For the past year, 396 audiences of up to 1,900 people have witnessed a troupe of eight colourful lampshades perform an airborne choreography during Cirque du Soleil’s Broadway show Paramour, which just ended on April 20. The flying lampshades, which turn out to be self-piloted drones, bear the signature of Swiss high-tech company Verity Studios.
But how novel is it really that robots have appeared in theatre? Since Karel Čapek’s science fiction play R.U.R. (short for Rossum’s Universal Robots) introduced the word “robot” to the English language and to science fiction as a whole almost 100 years ago, the technical challenges of incorporating robots into live performance and theatre have been overwhelming. Before these Broadway drones, nearly all theatre robots were remote-controlled puppets, relying on humans hidden off-scene to steer their movements and provide their intelligence.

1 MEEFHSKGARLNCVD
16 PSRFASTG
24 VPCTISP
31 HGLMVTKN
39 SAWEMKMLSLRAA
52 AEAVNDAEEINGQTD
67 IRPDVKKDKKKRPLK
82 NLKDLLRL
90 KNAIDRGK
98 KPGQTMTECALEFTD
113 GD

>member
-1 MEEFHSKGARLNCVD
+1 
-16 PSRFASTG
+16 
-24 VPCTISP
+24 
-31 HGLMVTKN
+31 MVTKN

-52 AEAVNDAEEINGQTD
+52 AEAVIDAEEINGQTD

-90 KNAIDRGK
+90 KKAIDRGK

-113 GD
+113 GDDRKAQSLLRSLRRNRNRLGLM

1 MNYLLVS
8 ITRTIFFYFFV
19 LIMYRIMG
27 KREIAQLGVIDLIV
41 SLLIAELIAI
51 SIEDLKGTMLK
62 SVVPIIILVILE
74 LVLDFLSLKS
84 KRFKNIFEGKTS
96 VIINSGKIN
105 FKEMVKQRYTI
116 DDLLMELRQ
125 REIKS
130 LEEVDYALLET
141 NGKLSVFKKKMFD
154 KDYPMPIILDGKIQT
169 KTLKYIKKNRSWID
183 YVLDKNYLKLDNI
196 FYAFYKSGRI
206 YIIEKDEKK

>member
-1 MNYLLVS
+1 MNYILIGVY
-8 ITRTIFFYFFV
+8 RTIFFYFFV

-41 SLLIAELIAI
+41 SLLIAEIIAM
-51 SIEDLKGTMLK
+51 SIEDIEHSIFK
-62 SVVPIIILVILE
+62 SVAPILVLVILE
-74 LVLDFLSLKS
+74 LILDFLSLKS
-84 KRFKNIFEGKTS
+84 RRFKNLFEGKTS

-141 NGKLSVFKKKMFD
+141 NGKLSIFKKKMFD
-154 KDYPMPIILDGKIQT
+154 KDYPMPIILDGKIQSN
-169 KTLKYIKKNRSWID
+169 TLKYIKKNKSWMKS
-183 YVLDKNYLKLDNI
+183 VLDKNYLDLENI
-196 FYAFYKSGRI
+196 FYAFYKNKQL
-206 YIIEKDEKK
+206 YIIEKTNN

To promote intelligent, autonomous flying machines in live theatre goes hand in hand with tackling a multi-faceted challenge: creating a compelling performance with safety, reliability, and ease of operation. Building on more than a decade of research and development at the Swiss Federal Institute of Technology (ETH Zurich), the first groups of autonomous robots are now meeting the live event industries’ high requirements: During their one-year run, the drones on Broadway have safely completed more than 6,000 autonomous take-offs, flights, and landings. A landmark achievement for Broadway, some 100 years on, but just a few blocks away from, Čapek’s robot’s Broadway debut.
The dancing drones are custom-made and handcrafted in Switzerland. Performance and reliability is key: Unlike all other commercial drones, these flying machines use a fully redundant design. They resist any failure and continue to fly even if a propeller, motor, battery, cable, or any other component stops functioning – a critical capability that, while triggered only once during the show’s thousands of flights, prevented the concerned drone crashing into its audience.
The result of this technical feat: A new, powerful creative tool for avant-garde creators that extends the traditional palette of light, sound, stage effects, and human performance.